Tough Times for Deer: Factors Affecting Whitetail Numbers
Hunters are the No. 1 predator of deer in the U.S., but many factors (most having nothing to do with … Continued
Hunters are the No. 1 predator of deer in the U.S., but many factors (most having nothing to do with hunter harvest) can imperil deer numbers, and lately they’ve been intensifying. Here’s a rundown:
Loss of Habitat
From 2007 to 2014, the number of farmland acres enrolled in the Conservation Reserve Program fell from 36.8 million to 19.7 million, thanks to high commodity prices and drought. The most severe losses have been in the prairie states, where a lack of other security and fawning cover will make it difficult for deer numbers to rebound quickly.
Deer thrive in young growth, but recent timber harvests—especially on federally owned lands—have declined sharply. As one example, production from Montana’s national forests has dropped 80 percent over the last 25 years. Regulatory constraints and litigation are the main culprits.
Hemorrhagic disease (HD)
Whitetails have lived with HD forever, but the summer of 2012 brought one of the worst outbreaks ever. Indiana, Louisiana, Nebraska, and North Carolina lost up to 10 percent of their herds, with localized mortality approaching 70 percent. Some areas have still not fully recovered.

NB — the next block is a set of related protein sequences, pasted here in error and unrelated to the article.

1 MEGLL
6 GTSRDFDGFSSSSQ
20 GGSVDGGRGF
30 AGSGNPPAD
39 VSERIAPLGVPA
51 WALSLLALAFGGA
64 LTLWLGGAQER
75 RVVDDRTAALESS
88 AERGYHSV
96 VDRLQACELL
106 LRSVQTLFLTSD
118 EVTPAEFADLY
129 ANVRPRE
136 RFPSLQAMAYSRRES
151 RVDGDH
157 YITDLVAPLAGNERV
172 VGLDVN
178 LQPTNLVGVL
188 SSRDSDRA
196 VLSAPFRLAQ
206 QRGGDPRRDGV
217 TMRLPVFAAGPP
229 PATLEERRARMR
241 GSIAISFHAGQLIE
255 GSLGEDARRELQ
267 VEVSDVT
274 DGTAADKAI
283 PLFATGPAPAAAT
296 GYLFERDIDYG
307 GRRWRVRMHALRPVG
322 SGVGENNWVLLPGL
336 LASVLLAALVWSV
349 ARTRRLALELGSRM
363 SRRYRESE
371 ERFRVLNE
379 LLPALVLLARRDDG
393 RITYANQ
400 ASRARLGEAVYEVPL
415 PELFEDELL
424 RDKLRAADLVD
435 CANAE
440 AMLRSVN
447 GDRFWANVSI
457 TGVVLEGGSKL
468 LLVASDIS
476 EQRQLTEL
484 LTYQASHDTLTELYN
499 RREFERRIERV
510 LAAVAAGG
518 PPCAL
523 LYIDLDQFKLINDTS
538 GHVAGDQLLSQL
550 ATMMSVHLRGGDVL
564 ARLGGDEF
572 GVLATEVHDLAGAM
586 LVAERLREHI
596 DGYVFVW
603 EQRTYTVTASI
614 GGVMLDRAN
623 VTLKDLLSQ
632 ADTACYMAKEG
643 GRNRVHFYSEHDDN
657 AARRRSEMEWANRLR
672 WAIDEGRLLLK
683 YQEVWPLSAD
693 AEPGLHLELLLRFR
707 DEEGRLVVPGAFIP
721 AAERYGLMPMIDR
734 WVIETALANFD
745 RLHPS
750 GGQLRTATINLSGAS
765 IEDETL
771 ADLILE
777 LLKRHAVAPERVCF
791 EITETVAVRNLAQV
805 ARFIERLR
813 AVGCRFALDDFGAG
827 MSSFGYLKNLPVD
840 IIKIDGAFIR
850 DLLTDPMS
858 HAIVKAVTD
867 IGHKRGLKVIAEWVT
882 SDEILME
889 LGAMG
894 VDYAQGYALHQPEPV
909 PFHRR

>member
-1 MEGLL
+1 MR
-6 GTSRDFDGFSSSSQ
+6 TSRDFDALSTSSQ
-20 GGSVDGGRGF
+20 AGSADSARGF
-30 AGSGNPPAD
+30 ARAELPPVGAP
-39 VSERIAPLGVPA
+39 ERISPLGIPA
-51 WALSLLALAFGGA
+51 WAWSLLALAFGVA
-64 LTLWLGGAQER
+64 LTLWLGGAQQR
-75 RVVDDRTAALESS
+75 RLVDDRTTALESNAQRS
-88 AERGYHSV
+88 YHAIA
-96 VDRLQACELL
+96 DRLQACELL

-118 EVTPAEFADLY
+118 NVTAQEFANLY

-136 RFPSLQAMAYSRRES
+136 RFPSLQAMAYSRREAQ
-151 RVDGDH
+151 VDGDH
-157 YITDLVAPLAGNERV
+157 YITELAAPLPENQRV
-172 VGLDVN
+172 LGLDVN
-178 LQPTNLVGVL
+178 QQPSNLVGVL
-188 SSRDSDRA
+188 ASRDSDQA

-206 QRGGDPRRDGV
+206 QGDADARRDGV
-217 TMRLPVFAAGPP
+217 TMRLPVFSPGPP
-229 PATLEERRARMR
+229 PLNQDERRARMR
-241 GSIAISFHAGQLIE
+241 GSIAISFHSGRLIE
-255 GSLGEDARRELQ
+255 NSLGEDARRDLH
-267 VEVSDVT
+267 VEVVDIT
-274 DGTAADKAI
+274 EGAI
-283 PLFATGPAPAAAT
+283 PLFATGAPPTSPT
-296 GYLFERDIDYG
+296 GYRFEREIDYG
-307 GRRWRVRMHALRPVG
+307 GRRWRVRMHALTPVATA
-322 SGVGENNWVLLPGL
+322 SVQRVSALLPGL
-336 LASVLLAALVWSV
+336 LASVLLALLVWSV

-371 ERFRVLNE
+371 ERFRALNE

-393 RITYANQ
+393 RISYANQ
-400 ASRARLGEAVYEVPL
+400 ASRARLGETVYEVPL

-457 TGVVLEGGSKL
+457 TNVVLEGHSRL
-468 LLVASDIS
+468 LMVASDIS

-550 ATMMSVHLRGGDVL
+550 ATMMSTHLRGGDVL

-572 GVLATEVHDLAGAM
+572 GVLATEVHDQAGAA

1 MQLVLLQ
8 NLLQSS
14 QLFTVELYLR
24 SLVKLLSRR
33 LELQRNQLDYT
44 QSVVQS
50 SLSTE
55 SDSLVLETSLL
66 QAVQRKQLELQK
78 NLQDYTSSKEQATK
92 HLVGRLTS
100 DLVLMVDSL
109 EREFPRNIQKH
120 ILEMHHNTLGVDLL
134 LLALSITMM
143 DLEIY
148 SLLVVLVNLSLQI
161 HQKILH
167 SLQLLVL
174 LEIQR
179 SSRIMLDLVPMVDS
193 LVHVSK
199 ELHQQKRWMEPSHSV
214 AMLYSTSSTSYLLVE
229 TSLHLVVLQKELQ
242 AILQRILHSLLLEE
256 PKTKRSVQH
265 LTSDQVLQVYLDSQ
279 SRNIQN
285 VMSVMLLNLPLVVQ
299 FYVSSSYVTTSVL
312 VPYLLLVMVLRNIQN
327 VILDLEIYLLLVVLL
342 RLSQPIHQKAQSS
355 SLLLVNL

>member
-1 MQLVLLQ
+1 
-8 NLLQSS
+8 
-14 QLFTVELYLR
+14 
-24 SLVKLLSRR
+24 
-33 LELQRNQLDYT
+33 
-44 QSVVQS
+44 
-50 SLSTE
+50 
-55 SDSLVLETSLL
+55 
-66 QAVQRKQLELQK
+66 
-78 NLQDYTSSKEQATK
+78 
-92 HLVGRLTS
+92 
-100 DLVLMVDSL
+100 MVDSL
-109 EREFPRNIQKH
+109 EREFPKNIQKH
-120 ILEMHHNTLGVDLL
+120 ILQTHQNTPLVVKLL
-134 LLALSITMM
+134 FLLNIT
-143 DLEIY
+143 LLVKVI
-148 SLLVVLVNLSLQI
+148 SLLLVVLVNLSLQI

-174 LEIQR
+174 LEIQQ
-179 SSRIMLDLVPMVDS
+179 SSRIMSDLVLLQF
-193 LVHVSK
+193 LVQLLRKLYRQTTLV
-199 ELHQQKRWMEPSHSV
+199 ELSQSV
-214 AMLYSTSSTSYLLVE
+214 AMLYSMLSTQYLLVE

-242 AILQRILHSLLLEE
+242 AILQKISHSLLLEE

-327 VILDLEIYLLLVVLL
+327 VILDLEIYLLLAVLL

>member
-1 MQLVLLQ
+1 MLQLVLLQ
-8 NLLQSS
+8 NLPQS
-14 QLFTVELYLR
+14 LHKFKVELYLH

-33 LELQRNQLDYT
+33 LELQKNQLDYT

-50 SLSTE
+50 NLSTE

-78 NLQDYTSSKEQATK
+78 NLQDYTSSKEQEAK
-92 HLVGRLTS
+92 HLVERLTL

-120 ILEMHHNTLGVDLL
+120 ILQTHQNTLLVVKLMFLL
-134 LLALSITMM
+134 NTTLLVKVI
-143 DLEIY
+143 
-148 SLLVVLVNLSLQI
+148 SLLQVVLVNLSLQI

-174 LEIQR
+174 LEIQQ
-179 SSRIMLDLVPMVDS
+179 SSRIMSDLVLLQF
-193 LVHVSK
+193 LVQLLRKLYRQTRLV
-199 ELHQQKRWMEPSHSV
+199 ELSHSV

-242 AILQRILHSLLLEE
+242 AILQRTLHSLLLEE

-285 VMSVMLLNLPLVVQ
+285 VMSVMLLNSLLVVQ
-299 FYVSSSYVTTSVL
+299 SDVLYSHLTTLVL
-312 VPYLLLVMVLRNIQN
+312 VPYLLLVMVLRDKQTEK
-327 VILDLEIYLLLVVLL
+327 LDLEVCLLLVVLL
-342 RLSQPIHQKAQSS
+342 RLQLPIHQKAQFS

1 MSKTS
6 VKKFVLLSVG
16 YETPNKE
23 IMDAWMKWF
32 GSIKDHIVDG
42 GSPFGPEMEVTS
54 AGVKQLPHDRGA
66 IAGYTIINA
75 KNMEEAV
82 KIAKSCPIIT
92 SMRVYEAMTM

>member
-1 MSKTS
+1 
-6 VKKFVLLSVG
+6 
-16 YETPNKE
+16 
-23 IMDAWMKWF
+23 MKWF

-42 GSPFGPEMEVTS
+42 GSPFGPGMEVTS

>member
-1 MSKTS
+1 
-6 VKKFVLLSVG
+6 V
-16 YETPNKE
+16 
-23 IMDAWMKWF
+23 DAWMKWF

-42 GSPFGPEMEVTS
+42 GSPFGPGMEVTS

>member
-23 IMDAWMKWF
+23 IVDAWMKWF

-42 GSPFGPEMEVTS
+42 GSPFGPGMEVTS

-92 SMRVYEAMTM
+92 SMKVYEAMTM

Chronic wasting disease (CWD)
CWD is a far bigger long-term threat. Twenty states and two Canadian provinces have now recorded CWD in free-ranging deer, with outbreaks in seven states since 2010. In Wisconsin’s original outbreak area, roughly 40 percent of adult bucks are infected.
Long considered a minor threat to deer in Southern states, coyotes now account for up to 80 percent of fawn mortality there. In the Upper Midwest, they join a growing triple threat of bears, bobcats, and timber wolves (now back on the endangered species list, thanks to a 2014 federal court ruling).
We have skated through some easy winters in recent years, but the brutal season of 2013–14 proved devastating in some parts of the Midwest and Northeast—especially Maine, where severe weather combined with a sharp decline in wintering habitat to kill 19 percent of the deer herd.
Although there were too many deer in many areas during the height of the boom, and state agencies correctly increased antlerless quotas in response, the overall reduction went too far. The old you-can’t-kill-too-many-does mantra repeated by some biologists was proved wrong in many places, particularly those hit by some of the factors above.